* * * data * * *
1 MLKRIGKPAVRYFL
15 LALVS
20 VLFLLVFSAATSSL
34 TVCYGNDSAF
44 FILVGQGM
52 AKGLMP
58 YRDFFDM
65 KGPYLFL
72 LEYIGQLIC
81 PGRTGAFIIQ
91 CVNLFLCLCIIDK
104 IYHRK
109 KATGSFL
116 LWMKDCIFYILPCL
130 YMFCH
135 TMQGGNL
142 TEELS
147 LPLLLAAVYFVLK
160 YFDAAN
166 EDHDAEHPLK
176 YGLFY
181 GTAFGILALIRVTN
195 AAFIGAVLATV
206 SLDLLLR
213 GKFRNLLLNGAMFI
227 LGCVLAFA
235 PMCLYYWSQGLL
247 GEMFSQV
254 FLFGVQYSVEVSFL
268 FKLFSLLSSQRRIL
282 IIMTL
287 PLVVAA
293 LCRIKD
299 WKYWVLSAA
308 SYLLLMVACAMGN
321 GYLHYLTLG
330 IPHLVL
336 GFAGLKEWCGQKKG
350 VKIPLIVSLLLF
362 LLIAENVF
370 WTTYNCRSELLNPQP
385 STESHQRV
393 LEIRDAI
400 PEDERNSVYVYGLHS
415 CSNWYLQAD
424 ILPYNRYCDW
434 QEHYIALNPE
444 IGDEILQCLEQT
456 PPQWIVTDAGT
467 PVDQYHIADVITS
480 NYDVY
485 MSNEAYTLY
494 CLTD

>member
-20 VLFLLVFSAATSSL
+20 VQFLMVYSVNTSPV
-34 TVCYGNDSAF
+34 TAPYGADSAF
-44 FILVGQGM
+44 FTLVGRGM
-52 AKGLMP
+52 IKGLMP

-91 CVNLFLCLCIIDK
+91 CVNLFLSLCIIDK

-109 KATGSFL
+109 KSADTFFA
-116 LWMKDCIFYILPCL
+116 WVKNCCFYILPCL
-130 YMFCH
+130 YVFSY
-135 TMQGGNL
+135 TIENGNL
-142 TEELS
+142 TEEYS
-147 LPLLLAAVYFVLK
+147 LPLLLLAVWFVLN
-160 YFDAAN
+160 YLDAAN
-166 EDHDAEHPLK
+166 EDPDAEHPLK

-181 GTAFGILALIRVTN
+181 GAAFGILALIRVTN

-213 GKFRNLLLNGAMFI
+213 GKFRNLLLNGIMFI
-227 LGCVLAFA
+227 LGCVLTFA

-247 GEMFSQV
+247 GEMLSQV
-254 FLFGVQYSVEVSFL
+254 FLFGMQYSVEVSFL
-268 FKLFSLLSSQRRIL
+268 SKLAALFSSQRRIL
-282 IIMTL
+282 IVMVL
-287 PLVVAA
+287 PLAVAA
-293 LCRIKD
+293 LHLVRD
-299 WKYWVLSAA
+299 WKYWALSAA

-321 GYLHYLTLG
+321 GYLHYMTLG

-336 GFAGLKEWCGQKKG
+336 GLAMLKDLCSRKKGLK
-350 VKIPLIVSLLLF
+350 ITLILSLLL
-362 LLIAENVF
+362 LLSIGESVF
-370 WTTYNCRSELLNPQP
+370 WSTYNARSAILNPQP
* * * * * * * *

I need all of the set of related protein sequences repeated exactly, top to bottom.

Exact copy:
1 MLKRIGKPAVRYFL
15 LALVS
20 VLFLLVFSAATSSL
34 TVCYGNDSAF
44 FILVGQGM
52 AKGLMP
58 YRDFFDM
65 KGPYLFL
72 LEYIGQLIC
81 PGRTGAFIIQ
91 CVNLFLCLCIIDK
104 IYHRK
109 KATGSFL
116 LWMKDCIFYILPCL
130 YMFCH
135 TMQGGNL
142 TEELS
147 LPLLLAAVYFVLK
160 YFDAAN
166 EDHDAEHPLK
176 YGLFY
181 GTAFGILALIRVTN
195 AAFIGAVLATV
206 SLDLLLR
213 GKFRNLLLNGAMFI
227 LGCVLAFA
235 PMCLYYWSQGLL
247 GEMFSQV
254 FLFGVQYSVEVSFL
268 FKLFSLLSSQRRIL
282 IIMTL
287 PLVVAA
293 LCRIKD
299 WKYWVLSAA
308 SYLLLMVACAMGN
321 GYLHYLTLG
330 IPHLVL
336 GFAGLKEWCGQKKG
350 VKIPLIVSLLLF
362 LLIAENVF
370 WTTYNCRSELLNPQP
385 STESHQRV
393 LEIRDAI
400 PEDERNSVYVYGLHS
415 CSNWYLQAD
424 ILPYNRYCDW
434 QEHYIALNPE
444 IGDEILQCLEQT
456 PPQWIVTDAGT
467 PVDQYHIADVITS
480 NYDVY
485 MSNEAYTLY
494 CLTD

>member
-20 VLFLLVFSAATSSL
+20 VQFLMVYSVNTSPV
-34 TVCYGNDSAF
+34 TAPYGADSAF
-44 FILVGQGM
+44 FTLVGRGM
-52 AKGLMP
+52 IKGLMP

-91 CVNLFLCLCIIDK
+91 CVNLFLSLCIIDK

-109 KATGSFL
+109 KSADTFFA
-116 LWMKDCIFYILPCL
+116 WVKNCCFYILPCL
-130 YMFCH
+130 YVFSY
-135 TMQGGNL
+135 TIENGNL
-142 TEELS
+142 TEEYS
-147 LPLLLAAVYFVLK
+147 LPLLLLAVWFVLN
-160 YFDAAN
+160 YLDAAN
-166 EDHDAEHPLK
+166 EDPDAEHPLK

-181 GTAFGILALIRVTN
+181 GAAFGILALIRVTN

-213 GKFRNLLLNGAMFI
+213 GKFRNLLLNGIMFI
-227 LGCVLAFA
+227 LGCVLTFA

-247 GEMFSQV
+247 GEMLSQV
-254 FLFGVQYSVEVSFL
+254 FLFGMQYSVEVSFL
-268 FKLFSLLSSQRRIL
+268 SKLAALFSSQRRIL
-282 IIMTL
+282 IVMVL
-287 PLVVAA
+287 PLAVAA
-293 LCRIKD
+293 LHLVRD
-299 WKYWVLSAA
+299 WKYWALSAA

-321 GYLHYLTLG
+321 GYLHYMTLG

-336 GFAGLKEWCGQKKG
+336 GLAMLKDLCSRKKGLK
-350 VKIPLIVSLLLF
+350 ITLILSLLL
-362 LLIAENVF
+362 LLSIGESVF
-370 WTTYNCRSELLNPQP
+370 WSTYNARSAILNPQP